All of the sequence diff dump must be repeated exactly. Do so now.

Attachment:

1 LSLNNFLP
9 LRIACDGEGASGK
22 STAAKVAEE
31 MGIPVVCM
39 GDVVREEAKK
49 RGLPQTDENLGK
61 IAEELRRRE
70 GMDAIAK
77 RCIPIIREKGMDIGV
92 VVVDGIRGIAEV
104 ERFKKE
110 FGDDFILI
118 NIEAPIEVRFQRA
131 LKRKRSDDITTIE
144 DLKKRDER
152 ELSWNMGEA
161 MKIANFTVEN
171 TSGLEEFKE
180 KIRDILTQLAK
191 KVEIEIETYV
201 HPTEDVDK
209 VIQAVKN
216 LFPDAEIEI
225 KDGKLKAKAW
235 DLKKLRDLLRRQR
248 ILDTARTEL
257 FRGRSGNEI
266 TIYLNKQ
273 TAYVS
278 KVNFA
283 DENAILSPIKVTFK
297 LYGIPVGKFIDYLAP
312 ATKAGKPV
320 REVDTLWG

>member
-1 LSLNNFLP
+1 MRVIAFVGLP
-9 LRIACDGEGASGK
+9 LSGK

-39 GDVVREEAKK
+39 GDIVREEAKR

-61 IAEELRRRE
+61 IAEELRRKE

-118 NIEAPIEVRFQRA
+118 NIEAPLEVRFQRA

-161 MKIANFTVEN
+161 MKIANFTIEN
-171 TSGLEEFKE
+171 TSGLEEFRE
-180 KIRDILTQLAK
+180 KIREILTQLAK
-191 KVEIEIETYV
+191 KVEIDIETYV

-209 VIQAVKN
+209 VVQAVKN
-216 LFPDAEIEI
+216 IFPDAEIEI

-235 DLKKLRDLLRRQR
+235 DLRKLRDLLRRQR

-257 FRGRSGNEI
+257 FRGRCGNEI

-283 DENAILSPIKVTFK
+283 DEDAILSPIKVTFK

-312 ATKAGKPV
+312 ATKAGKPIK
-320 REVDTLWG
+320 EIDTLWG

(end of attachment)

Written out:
1 LSLNNFLP
9 LRIACDGEGASGK
22 STAAKVAEE
31 MGIPVVCM
39 GDVVREEAKK
49 RGLPQTDENLGK
61 IAEELRRRE
70 GMDAIAK
77 RCIPIIREKGMDIGV
92 VVVDGIRGIAEV
104 ERFKKE
110 FGDDFILI
118 NIEAPIEVRFQRA
131 LKRKRSDDITTIE
144 DLKKRDER
152 ELSWNMGEA
161 MKIANFTVEN
171 TSGLEEFKE
180 KIRDILTQLAK
191 KVEIEIETYV
201 HPTEDVDK
209 VIQAVKN
216 LFPDAEIEI
225 KDGKLKAKAW
235 DLKKLRDLLRRQR
248 ILDTARTEL
257 FRGRSGNEI
266 TIYLNKQ
273 TAYVS
278 KVNFA
283 DENAILSPIKVTFK
297 LYGIPVGKFIDYLAP
312 ATKAGKPV
320 REVDTLWG

>member
-1 LSLNNFLP
+1 MRVIAFVGLP
-9 LRIACDGEGASGK
+9 LSGK

-39 GDVVREEAKK
+39 GDIVREEAKR

-61 IAEELRRRE
+61 IAEELRRKE

-118 NIEAPIEVRFQRA
+118 NIEAPLEVRFQRA

-161 MKIANFTVEN
+161 MKIANFTIEN
-171 TSGLEEFKE
+171 TSGLEEFRE
-180 KIRDILTQLAK
+180 KIREILTQLAK
-191 KVEIEIETYV
+191 KVEIDIETYV

-209 VIQAVKN
+209 VVQAVKN
-216 LFPDAEIEI
+216 IFPDAEIEI

-235 DLKKLRDLLRRQR
+235 DLRKLRDLLRRQR

-257 FRGRSGNEI
+257 FRGRCGNEI

-283 DENAILSPIKVTFK
+283 DEDAILSPIKVTFK

-312 ATKAGKPV
+312 ATKAGKPIK
-320 REVDTLWG
+320 EIDTLWG